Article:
News

The New Yorker: Breonna Taylor Can’t Tell Her Story of Police Abuse, but I’m Here to Tell Mine, by Sanderia Faye

Sanderia Faye has published an essay in The New Yorker titled “Breonna Taylor Can’t Tell Her Story of Police Abuse, but I’m Here to Tell Mine.” Read it here.

Read an interview with Sanderia Faye, conducted by Erica L. Williams, that was published in Issue 9.2 of Blood Orange Review here.

Hobart: To Know Nothing of Rifles, by Caitlin Feldman

Caitlin Feldman has published an essay in Hobart titled “To Know Nothing of Rifles.” Read it here.

Caitlin Feldman is the runner-up in Blood Orange Review’s 2020 Nonfiction Contest. Read her essay in Blood Orange Review’s upcoming issue, due to be released in December, 2020.

2020 Contest Winners and Runners-Up Announced

Winners:

Poetry: Maurisa Li-A-Ping

Fiction: Kenneth Carroll

Nonfiction: Dara Mathis

Volume 12.1 is Live! | June 2020

Featuring Nikky Finney

Our new issue offers a few of Nikky Finney’s new Hotbeds from Love Child’s Hotbed of Occasional Poetry, as well as an interview with Finney. An exciting range of poetry, fiction, and nonfiction accompanies Finney’s work. Dive in!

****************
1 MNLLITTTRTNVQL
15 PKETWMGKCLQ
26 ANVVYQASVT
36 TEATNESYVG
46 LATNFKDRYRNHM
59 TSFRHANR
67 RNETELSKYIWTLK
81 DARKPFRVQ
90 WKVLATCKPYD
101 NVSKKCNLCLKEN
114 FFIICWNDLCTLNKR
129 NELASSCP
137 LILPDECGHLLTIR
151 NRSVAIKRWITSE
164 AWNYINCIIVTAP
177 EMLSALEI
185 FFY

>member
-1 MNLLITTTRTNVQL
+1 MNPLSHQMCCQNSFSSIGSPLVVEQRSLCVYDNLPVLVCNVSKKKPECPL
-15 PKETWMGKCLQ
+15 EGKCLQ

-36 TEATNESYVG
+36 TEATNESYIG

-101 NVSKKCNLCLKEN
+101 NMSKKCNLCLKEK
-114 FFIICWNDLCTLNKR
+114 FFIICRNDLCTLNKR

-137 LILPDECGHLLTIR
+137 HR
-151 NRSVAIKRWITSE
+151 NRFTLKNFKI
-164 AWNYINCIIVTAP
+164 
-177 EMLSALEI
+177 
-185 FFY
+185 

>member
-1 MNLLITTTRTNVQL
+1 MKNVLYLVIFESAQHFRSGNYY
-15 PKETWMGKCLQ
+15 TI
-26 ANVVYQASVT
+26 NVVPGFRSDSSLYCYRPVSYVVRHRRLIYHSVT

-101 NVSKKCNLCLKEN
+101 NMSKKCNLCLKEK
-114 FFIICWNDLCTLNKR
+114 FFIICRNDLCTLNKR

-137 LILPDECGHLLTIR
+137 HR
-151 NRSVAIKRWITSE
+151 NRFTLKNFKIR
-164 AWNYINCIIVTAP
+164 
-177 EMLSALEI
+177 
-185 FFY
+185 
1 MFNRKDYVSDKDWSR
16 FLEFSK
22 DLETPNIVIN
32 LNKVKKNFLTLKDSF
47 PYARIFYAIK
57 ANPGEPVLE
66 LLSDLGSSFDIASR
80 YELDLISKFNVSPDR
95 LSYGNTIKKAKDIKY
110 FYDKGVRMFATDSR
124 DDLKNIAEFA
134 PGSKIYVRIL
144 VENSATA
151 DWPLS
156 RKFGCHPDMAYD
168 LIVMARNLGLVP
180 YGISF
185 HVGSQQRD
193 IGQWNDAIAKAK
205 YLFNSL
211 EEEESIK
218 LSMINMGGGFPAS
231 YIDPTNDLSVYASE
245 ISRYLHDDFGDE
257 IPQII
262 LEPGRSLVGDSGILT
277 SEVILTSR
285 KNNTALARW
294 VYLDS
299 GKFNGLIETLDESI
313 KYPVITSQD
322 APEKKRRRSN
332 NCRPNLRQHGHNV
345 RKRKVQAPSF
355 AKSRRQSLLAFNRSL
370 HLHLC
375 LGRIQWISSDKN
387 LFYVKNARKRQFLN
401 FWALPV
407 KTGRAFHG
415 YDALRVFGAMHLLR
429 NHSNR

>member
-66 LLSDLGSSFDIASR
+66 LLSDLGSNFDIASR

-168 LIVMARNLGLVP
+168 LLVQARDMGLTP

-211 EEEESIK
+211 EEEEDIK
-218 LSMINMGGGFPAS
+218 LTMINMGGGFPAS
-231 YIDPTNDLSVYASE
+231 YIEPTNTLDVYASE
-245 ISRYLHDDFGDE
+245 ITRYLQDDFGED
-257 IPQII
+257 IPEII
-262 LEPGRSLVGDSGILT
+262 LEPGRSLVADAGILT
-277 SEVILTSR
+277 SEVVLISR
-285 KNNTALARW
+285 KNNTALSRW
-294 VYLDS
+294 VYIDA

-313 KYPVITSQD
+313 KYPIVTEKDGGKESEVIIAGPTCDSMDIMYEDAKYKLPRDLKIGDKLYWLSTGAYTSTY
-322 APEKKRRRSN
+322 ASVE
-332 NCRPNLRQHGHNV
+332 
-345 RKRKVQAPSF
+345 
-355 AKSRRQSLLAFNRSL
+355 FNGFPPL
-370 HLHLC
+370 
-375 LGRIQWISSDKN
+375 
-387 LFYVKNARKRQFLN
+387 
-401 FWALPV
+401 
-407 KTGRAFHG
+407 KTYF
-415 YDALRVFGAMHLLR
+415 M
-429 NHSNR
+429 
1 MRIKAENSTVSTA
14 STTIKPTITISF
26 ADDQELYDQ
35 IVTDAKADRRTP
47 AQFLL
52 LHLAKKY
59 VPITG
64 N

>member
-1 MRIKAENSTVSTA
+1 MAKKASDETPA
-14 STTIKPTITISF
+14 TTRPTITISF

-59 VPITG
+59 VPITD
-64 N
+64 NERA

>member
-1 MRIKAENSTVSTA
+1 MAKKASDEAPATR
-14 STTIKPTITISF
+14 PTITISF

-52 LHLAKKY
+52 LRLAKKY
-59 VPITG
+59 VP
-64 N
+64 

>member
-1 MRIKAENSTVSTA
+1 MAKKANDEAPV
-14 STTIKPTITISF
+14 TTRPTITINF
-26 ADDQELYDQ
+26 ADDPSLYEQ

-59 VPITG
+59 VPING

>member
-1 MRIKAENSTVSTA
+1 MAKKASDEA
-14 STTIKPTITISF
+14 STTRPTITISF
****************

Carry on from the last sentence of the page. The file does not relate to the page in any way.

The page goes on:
Volume 11.2 is Live! | January 2020

A New Design

It took a little bit of patience and a lot of time on everyone’s part, but we finally have a new design for our website. Please call in sick, plug in your laptop, sit down in your favorite chair, kick up your feet, hang out, dig in. And—as always—support writers. Read their bios. Buy their books. Cheer them on. And on and on . . . 

A Note About the Artwork in Volume 11.2 | Jan 2020

Most of the artwork in Volume 11.2 was gathered from visual art MFA students, Siri Margaret Stensberg, Stephanie Broussard, and Kelsey Baker, at Washington State University. We also received work from Sarah Hussein, an artist from Damietta, Egypt. If you would like to have your work considered for one of our upcoming issues, please submit on our Submittable page at the link below.

Inaugural Contest Winners Announced | August 2019

Winners

Poetry: Benjamin Bartu | “Do You Love Here” 

Nonfiction: Austin Maas | “Trigger Finger”

Fiction: Joel Streicker | “For the Bounty Provided Us”

Interview with Bryan Fry and CMarie Fuhrman | July 2019

Conducted by Donna Miscolta